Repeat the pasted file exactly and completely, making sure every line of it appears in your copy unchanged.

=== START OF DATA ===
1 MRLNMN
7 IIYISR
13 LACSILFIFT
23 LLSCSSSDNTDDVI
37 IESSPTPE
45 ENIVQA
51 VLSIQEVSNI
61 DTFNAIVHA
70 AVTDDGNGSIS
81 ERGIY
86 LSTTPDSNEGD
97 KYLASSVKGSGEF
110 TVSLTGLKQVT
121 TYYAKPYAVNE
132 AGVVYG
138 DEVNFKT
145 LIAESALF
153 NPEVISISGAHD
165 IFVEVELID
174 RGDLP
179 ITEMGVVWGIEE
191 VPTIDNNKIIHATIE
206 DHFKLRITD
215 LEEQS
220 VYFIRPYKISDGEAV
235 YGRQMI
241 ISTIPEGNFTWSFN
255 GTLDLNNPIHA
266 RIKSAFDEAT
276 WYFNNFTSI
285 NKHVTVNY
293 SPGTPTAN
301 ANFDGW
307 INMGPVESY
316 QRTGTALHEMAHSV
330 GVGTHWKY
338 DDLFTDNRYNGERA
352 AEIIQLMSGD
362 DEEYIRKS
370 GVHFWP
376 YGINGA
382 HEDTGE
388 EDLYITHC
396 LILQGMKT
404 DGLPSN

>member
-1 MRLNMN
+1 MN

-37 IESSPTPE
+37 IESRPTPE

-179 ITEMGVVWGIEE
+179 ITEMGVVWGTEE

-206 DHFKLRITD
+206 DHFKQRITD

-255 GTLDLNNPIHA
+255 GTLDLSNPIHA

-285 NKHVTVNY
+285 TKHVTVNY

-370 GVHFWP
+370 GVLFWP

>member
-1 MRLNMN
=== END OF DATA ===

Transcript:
1 MRLNMN
7 IIYISR
13 LACSILFIFT
23 LLSCSSSDNTDDVI
37 IESSPTPE
45 ENIVQA
51 VLSIQEVSNI
61 DTFNAIVHA
70 AVTDDGNGSIS
81 ERGIY
86 LSTTPDSNEGD
97 KYLASSVKGSGEF
110 TVSLTGLKQVT
121 TYYAKPYAVNE
132 AGVVYG
138 DEVNFKT
145 LIAESALF
153 NPEVISISGAHD
165 IFVEVELID
174 RGDLP
179 ITEMGVVWGIEE
191 VPTIDNNKIIHATIE
206 DHFKLRITD
215 LEEQS
220 VYFIRPYKISDGEAV
235 YGRQMI
241 ISTIPEGNFTWSFN
255 GTLDLNNPIHA
266 RIKSAFDEAT
276 WYFNNFTSI
285 NKHVTVNY
293 SPGTPTAN
301 ANFDGW
307 INMGPVESY
316 QRTGTALHEMAHSV
330 GVGTHWKY
338 DDLFTDNRYNGERA
352 AEIIQLMSGD
362 DEEYIRKS
370 GVHFWP
376 YGINGA
382 HEDTGE
388 EDLYITHC
396 LILQGMKT
404 DGLPSN

>member
-1 MRLNMN
+1 MN

-37 IESSPTPE
+37 IESRPTPE

-179 ITEMGVVWGIEE
+179 ITEMGVVWGTEE

-206 DHFKLRITD
+206 DHFKQRITD

-255 GTLDLNNPIHA
+255 GTLDLSNPIHA

-285 NKHVTVNY
+285 TKHVTVNY

-370 GVHFWP
+370 GVLFWP

>member
-1 MRLNMN